“This hope we have as an anchor for our souls” (Hebrews 6:19).
Richard John Neuhaus, a Christian social critic, was picked up at the Pittsburgh airport and driven to his speaking engagement. The entire drive, his host lamented about the disintegration of the American social fabric and the absence of Christian values in our culture. Cases in point were too numerous to mention, but the man did anyway. On and on, he railed against every known failure of humans, particularly his favorite sins. Finally, as they neared their destination, Neuhaus offered these words of advice: “Friend, the times may be bad, but they are the only times we are given. Never forget, hope is a Christian virtue and despair a mortal sin.”
Hope is a virtue. Despair a mortal sin.
If there is one group of people on the planet who should be forever hopeful and expectant, it’s the disciples of the Lord Jesus Christ.
If you want to see hope in the flesh, find a dedicated fisherman. Someone asked one of those guys, “How can you stand it to stay out here in the hot sun all day without catching anything?” The fisherman said, “Hold it–I think I feel something.” When the line went slack, he said, “He’ll be back.” Then, he turned to his friend and said, “What were you saying?”
This younger generation does not remember, but nearly 20 years ago, as the year 2000 approached, many people were predicting cosmic disaster on several levels. Oddly enough, similar doomsday forecasts had been made for the year 9-9-1999. And, those of us who were around then, can recall the guy who spent a small fortune forecasting the end of the world as we know it for 1988. And when that didn’t happen, he announced he had misfigured and the date was in 1989. We all know how that turned out.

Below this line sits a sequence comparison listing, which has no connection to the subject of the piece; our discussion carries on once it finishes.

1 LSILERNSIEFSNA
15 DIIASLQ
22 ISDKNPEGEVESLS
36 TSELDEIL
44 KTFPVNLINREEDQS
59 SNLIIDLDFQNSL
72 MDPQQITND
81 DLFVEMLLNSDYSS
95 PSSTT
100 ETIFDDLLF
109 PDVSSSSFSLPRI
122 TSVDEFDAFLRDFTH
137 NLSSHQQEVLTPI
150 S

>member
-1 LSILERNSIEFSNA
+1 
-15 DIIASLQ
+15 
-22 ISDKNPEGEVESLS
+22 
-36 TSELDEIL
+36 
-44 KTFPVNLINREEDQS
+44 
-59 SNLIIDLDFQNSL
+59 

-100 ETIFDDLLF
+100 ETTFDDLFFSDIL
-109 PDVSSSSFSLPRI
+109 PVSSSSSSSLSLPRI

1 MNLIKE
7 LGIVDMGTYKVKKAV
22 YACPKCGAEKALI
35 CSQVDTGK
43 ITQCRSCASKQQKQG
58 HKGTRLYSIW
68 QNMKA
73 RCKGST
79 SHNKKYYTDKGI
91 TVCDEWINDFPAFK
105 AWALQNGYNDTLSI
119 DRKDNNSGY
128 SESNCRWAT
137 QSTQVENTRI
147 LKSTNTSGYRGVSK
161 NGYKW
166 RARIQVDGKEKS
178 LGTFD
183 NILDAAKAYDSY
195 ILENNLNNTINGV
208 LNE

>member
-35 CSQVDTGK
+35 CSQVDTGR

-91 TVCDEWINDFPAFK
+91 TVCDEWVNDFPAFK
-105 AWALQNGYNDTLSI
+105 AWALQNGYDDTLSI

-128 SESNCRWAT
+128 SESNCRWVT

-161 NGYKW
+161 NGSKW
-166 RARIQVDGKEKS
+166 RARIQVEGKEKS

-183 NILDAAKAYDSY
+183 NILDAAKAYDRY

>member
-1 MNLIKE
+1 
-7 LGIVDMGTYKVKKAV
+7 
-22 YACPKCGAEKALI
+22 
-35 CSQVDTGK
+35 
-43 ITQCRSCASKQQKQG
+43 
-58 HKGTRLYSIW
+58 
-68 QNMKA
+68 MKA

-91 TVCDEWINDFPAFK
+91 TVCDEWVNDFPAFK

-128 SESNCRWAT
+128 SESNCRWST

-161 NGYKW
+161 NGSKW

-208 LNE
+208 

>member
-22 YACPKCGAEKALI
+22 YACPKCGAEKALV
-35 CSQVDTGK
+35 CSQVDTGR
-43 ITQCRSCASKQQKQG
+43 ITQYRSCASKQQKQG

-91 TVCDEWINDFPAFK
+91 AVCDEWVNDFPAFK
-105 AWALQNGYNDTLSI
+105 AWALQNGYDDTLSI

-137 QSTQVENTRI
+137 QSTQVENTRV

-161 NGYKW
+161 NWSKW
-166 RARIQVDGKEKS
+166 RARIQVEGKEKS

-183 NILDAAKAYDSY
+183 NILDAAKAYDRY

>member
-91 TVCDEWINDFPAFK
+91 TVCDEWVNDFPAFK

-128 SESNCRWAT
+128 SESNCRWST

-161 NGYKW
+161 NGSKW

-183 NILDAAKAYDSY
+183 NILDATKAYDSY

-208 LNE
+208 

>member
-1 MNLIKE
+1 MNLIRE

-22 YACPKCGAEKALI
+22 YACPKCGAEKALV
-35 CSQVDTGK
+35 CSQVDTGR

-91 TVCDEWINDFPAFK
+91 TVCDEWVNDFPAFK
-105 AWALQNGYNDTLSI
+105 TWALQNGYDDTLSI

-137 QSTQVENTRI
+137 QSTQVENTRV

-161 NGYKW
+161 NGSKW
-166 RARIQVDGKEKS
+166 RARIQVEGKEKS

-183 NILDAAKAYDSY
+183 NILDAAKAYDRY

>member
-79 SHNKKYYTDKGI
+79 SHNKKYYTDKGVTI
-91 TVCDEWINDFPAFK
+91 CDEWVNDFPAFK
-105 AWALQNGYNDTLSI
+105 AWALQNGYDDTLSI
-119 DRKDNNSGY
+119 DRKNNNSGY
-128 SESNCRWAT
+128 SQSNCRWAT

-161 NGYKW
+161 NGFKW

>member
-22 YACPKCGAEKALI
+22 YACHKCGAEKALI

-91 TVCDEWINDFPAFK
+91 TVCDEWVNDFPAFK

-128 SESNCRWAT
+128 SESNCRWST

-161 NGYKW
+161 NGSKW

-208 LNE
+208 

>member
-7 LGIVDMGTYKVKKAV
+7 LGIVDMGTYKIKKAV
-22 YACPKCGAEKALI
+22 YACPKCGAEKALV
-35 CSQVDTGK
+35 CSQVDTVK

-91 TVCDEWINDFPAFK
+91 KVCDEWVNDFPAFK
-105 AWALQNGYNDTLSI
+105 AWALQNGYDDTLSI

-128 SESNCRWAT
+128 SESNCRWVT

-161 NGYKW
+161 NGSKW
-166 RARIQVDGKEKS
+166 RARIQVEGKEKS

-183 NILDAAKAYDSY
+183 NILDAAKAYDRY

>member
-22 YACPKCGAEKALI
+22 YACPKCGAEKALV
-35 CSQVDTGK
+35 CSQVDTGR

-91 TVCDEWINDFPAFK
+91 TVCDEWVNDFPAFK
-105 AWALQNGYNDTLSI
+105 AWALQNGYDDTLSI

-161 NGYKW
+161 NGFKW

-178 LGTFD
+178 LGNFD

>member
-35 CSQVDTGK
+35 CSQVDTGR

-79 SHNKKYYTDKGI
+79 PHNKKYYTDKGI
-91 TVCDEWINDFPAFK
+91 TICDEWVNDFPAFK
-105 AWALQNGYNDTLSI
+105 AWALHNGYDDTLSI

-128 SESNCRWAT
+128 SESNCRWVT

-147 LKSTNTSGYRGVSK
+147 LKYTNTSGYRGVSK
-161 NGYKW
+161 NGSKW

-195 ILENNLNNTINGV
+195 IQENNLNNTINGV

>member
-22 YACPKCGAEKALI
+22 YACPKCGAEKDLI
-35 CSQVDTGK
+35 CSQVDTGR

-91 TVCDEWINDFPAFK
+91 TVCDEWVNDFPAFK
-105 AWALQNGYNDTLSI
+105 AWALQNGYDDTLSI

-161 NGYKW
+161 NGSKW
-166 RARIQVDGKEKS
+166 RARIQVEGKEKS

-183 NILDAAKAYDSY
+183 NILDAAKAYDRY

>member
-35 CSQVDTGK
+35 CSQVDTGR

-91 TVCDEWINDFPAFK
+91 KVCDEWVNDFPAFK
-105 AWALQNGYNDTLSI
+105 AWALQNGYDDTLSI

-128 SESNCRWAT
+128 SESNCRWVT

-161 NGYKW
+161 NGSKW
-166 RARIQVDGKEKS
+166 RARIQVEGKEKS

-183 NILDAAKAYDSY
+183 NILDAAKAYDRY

People love doomsday, love to be fearful, love to be anxious–and they get mad at you for not joining them. They look upon the hopeful as dreamers.
My journal tells of the director of missions in a Texas Baptist association who had an unpleasant encounter with a doomsday pastor. As the year 2000 was nearing, this guy wanted my friend to devote a large portion of his ministry budget to stocking up on disaster supplies. When he refused, the pastor became really angry. My notes have nothing on the guy’s reaction when his fears did not come to pass, but knowing human nature, I imagine that rather than apologize and compliment the leader for keeping his head, the fellow pulled into his shell and cut off all contact with the leadership. People act that way when they cannot come to terms with their own fears and failures.
When I say on Facebook that pastors should not be assailing every sin in our society but should be preaching the “good news” of the gospel of Jesus Christ, a certain segment comes out of the woodwork to accuse me of being unbiblical (“Read Amos! Read Daniel!”) and wanting to preach the easy stuff. I assure them that while I believe the Old Testament prophets, God has not called us (and Christ has not sent us) as prophets, but as evangelists of the good news of Jesus Christ.
Every disciple of Christ should for forced to sit down and answer the question: Why exactly is the message of Jesus good news?
Then, go preach it. People are dying for some good news, and we have the best there is and ever shall be.